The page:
I've been using Deconvolver for years to capture the IRs of churches and halls where I make recordings - it's been extremely useful, thank you.
If you are planning on doing any further development, I wonder if you might consider the possibility of modifying the the deconvolution routines (and the test tone creation), so that IR capture would be the result of multiple passes of a sweep, then averaging the result to create a single impulse response. I believe that this could be of great benefit when dealing with relatively noisy environments, where intrusive noises like creaks and thunks (short duration) as well as passing cars and trucks (longer duration, but not steady state) would introduce less pollution to the outcome.
What got me thinking along this line was remembering my experiences with a MLSSA system in the early '90s, which used a test tone of "pseudo-random" noise based on a maximum length sequence, which audibly cycles through several times. At the time, I was impressed by its resistance to spurious noises in that we were taking impulses of a hall undergoing renovation, with the attendant hammers and saws at work while we were collecting.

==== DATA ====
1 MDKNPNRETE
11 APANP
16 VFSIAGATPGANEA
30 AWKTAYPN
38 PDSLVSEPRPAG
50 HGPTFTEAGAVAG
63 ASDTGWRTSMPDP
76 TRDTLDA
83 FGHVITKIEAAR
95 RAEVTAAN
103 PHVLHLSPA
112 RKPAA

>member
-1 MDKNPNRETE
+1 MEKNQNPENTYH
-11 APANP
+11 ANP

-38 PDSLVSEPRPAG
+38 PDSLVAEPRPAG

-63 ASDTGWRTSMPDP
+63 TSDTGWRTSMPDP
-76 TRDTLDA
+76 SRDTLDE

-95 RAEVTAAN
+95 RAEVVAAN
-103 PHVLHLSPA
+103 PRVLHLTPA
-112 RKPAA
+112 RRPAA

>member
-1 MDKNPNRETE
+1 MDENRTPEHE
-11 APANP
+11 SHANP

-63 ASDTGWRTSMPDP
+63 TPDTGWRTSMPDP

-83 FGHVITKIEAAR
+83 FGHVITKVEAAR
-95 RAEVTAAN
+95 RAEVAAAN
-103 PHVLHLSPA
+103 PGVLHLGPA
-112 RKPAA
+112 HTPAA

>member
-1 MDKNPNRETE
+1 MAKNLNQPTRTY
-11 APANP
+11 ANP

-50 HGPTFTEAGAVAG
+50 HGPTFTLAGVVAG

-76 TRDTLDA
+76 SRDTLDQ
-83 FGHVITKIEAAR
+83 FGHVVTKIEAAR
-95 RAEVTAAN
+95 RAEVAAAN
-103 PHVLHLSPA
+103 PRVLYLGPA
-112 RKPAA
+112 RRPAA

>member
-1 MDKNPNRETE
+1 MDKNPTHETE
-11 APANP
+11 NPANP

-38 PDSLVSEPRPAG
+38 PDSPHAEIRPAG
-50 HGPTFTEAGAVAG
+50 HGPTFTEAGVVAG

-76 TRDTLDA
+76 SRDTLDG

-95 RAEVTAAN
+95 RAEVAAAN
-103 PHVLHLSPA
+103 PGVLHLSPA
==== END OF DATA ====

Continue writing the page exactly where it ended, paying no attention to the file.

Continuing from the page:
I attempted to create my own test tones as an experiment with Deconvolver: four 3 second ascending tones in succession, and another which had the second and forth sweeps reversed, so that it went up, down, up, down. Upon deconvolution, the four ascending sweep test yielded an IR with three IR clicks/reverb tails; the up-down test yielded an IR click/tail, followed by what sounds like an aliasing sweep (simultaneously ascending and descending), then another IR click/tail, then the mirrored sweep sound. Clearly, in its current state, Deconvolver does not know what to do with a multiple pass test tone, and has even less success with a descending tone.
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What you are asking for can be achieved by using a longer sweep, it's mathematically similar and will likewise remove spurious noises.
I do not see a reason to use reversed sweeps, no benefit here.
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